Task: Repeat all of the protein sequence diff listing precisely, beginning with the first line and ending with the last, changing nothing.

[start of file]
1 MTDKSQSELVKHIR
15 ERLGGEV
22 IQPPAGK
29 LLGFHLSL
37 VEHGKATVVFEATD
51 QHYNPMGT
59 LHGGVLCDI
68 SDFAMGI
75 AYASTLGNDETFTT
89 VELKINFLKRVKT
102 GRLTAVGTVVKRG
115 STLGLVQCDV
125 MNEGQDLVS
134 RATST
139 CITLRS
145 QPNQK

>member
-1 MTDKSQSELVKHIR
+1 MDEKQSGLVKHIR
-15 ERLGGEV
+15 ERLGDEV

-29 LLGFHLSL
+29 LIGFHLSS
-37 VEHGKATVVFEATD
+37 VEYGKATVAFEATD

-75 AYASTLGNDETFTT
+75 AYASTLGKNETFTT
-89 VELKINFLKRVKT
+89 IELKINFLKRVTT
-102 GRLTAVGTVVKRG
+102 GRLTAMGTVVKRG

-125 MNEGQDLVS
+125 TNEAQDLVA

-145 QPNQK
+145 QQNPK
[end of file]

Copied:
1 MTDKSQSELVKHIR
15 ERLGGEV
22 IQPPAGK
29 LLGFHLSL
37 VEHGKATVVFEATD
51 QHYNPMGT
59 LHGGVLCDI
68 SDFAMGI
75 AYASTLGNDETFTT
89 VELKINFLKRVKT
102 GRLTAVGTVVKRG
115 STLGLVQCDV
125 MNEGQDLVS
134 RATST
139 CITLRS
145 QPNQK

>member
-1 MTDKSQSELVKHIR
+1 MDEKQSGLVKHIR
-15 ERLGGEV
+15 ERLGDEV

-29 LLGFHLSL
+29 LIGFHLSS
-37 VEHGKATVVFEATD
+37 VEYGKATVAFEATD

-75 AYASTLGNDETFTT
+75 AYASTLGKNETFTT
-89 VELKINFLKRVKT
+89 IELKINFLKRVTT
-102 GRLTAVGTVVKRG
+102 GRLTAMGTVVKRG

-125 MNEGQDLVS
+125 TNEAQDLVA

-145 QPNQK
+145 QQNPK